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lord ! my
[Exit Nurse. Jul. Then, window, let day in, and let life out. Rom. Farewell, farewell ! one kiss, and I'll descend.
[Romeo descends. Jul. Art thou gone so? my
my friend! I must hear from thee every day i'the hour, For in a minute there are many days: 0! by this count I shall be much in years, Ere I again behold my Romeo.
Rom. Farewell! I will omit no opportunity That may convey my greetings, love, to thee.
Jul. O, think'st thou, we shall ever meet again?
Rom. I doubt it not; and all these woes shall serve For sweet discourses in our time to come.
Jul. O God! I have an ill-divining soul ;
Rom. And trust me, love, in my eye so do you: Dry sorrow drinks our blood. Adieu! adieu !
[Exit Romeo. Jul. O fortune, fortune! all men call thee fickle: If thou art fickle, what dost thou with him That is renown’d for faith?5 Be fickle, fortune;
That is renown'd for faith?] This Romeo, so renown'd for faith, was but the day before dying for love of another woman : yet this is natural. Romeo 'was the darling object of Juliet's love, and Romeo was, of course, to have every excellence.
For then, I hope, thou wilt not keep him long,
La. Cap. [Within.] Ho, daughter! are you up?
Jul. Who is't that calls ? is it my lady mother? Is she not down so late, or up so early? What unaccustom'd cause procures her hither: 6
Enter Lady CAPULET. La. Cap. Why, how now, Juliet? Jul.
Madam, I am not well. La. Cap. Evermore weeping for your cousin's
death? What, wilt thou wash him from his
with tears? An if thou could'st, thou could'st not make him live; Therefore, have done: Some grief shows much of
Jul. Yet let me weep for such a feeling loss.
Feeling so the loss, I cannot choose but ever weep the friend. La. Cap. Well, girl, thou weep’st not so much
for his death,
Jul. What villain, madam?
That same villain, Romeo.
heart; And yet no man, like he, doth grieve my heart. La. Cap. That is, because the traitor murderer
procures her hither?] Procures for brings.
Jul. Ay, madam, from? the reach of these my
hands. 'Would, none but I might venge my cousin's death! La. Cap. We will have vengeance for it, fear
thou not: Then weep no more. I'll send to one in Mantua,Where that same banish'd runagate doth live,That shall bestow on him so sure a draught, That he shall soon keep Tybalt company : And then, I hope, thou wilt be satisfied.
Jul. Indeed, I never shall be satisfied With Romeo, till I behold him-deadIs my poor heart so for a kinsman vex'd :Madam, if you could find out but a man To bear a poison, I would temper it; That Romeo should, upon receipt thereof, Soon sleep in quiet.--0, how my heart abhors To hear him nam'd, -and cannot come to him.To wreak the love I bore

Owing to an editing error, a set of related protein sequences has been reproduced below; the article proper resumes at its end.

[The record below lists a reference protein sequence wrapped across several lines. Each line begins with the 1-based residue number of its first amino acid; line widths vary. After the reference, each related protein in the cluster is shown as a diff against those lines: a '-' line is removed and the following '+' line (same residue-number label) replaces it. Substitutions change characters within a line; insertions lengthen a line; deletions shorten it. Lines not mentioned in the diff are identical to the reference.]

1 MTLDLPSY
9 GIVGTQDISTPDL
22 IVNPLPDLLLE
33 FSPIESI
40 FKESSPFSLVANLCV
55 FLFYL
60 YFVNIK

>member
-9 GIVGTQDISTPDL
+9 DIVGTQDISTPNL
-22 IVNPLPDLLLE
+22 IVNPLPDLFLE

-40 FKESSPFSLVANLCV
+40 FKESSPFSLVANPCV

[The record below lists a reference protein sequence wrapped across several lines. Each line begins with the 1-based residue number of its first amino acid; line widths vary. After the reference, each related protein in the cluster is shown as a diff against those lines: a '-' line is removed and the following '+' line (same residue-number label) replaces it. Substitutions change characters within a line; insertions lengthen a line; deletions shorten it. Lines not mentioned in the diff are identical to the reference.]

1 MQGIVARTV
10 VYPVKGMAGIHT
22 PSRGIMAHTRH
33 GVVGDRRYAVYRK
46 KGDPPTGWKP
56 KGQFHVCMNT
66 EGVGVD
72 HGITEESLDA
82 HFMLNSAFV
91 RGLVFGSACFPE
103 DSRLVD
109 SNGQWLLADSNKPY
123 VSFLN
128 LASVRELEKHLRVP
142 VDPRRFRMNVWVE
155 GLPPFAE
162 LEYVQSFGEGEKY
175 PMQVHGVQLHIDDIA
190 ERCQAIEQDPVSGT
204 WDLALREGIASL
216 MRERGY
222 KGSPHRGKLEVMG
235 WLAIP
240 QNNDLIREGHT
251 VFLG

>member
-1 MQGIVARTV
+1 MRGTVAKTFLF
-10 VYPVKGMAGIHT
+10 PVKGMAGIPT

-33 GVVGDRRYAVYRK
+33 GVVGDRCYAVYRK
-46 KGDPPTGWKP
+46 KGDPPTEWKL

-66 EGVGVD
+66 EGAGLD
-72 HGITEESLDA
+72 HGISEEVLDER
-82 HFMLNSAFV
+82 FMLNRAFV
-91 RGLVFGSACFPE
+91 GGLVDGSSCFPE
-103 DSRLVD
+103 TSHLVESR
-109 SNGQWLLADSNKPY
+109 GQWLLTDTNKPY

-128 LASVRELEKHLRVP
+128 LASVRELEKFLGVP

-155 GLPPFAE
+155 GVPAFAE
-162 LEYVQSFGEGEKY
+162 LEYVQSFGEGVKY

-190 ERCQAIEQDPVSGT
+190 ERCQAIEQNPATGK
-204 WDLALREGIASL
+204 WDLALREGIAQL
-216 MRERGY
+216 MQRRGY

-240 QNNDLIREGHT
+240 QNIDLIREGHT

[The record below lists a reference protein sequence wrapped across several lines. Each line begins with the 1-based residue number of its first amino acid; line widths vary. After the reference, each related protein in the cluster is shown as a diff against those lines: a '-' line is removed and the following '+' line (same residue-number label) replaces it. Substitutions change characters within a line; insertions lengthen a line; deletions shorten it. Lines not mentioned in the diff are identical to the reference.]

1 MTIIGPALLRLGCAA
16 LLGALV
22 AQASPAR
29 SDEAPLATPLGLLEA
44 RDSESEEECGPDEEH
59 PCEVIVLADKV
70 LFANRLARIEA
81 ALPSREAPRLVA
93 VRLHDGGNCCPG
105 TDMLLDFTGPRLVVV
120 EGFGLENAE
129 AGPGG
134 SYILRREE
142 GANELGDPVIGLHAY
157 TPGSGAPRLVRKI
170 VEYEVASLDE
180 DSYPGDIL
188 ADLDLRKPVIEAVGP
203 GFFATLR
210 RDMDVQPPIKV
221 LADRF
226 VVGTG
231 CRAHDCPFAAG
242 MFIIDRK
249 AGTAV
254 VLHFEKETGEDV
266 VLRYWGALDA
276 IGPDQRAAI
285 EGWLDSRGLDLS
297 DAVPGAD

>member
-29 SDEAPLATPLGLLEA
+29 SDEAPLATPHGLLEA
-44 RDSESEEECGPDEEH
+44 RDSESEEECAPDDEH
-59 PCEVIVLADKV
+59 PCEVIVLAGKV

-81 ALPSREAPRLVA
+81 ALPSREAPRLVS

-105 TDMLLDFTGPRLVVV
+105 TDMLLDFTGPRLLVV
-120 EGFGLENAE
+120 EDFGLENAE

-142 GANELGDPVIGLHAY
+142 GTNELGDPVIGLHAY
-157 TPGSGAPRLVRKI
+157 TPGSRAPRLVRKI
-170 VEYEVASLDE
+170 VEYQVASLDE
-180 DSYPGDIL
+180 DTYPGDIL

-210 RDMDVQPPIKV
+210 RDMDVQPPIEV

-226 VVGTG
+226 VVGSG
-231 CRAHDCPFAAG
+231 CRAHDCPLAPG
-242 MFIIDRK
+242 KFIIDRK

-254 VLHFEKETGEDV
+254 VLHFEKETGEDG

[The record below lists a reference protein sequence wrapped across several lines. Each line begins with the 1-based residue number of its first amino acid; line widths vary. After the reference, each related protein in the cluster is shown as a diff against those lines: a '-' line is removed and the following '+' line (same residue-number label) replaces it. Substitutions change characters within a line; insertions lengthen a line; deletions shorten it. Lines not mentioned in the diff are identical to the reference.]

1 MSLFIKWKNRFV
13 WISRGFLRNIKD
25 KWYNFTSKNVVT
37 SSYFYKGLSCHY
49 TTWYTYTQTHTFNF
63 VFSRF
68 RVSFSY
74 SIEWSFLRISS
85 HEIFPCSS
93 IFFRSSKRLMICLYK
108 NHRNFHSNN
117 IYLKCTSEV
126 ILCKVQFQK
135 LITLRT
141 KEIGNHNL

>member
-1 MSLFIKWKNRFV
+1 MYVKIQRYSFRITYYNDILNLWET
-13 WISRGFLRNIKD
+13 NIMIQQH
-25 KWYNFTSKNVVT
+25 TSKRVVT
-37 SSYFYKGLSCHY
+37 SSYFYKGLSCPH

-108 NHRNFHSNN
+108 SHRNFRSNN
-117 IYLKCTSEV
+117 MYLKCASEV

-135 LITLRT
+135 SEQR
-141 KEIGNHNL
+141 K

cousin Tybalt Upon his body that hath slaughter'd him!
La. Cap. Find thou the means, and I'll find such
But now I'll tell thee joyful tidings, girl.
Jul. And joy comes well in such a needful time;
Jul. Madam, in happy time, what day is that?
7 Ay, madam, from, &c.] Juliet's equivocations are rather too artful for a mind disturbed by the loss of a new lover. Johnson.
in happy time,] A la bonne heure. This phrase was in. terjected, when the hearer was not quite so well pleased as the speaker.
La. Cap. Marry, my child, early next Thursday
Jul. Now, by St. Peter's church, and Peter too,
pray you, tell my lord and father, madam, I will not marry yet; and, when I do, I swear, It shall be Romeo, whom you know I hate, Rather than Paris : -These are news indeed! La. Cap. Here comes your father ; tell him so
yourself, And see how he will take it at your hands
Enter CAPULET and Nurse. Cap. When the sun sets, the air doth drizzle dew; But for the sunset of
brother's son, It rains downright.How now? a conduit, girl ? what, still in tears ? Evermore showering? In one little body Thou counterfeit'st a bark, a sea, a wind: For still thy eyes, which I may call the sea, Do ebb and flow with tears, the bark thy body is, Sailing in this salt flood; the winds, thy sighs; Who,-raging with thy tears, and they with them,Without a sudden calm, will overset Thy tempest-tossed body.-How now, wife?
9 The county Paris,] Paris, though in one place called Earl, is most commonly stiled the Countie in this play. Shakspeare seems to have preferred, for some reason or other, the Italian Comte to our Count : perhaps he took it from the old English novel, from which he is said to have taken his plot; and in which Paris is first stiled a young Earle, and afterwards Counte, Countee, County ; according to the unsettled orthography of the time.
deliver'd to her our decree? La. Cap. Ay, sir; but she will none, she gives
I would, the fool were married to her grave !
Jul. Not proud, you have; but thankful, that
you have :
Proud can I never be of what I hate ;
go with Paris to Saint Peter's church, Or I will drag thee on a hurdle thither. Out, you green-sickness carrion! out, you baggage! You tallow face! La. Cap.
Fye, fye! what, are you mad ? Jul. Good father, I beseech you on my knees, Hear me with patience but to speak a word. Cap. Hang thee, young baggage ! disobedient
wretch ! I tell thee what-get thee to church o'Thursday, Or never after look me in the face : Speak not, reply not, do not answer me; My fingers itch.-Wife we scarce thought us bless?d, That God had sent us but this only child; But now I see this one is one too much, And that we have a curse in having her; Out on her, hilding!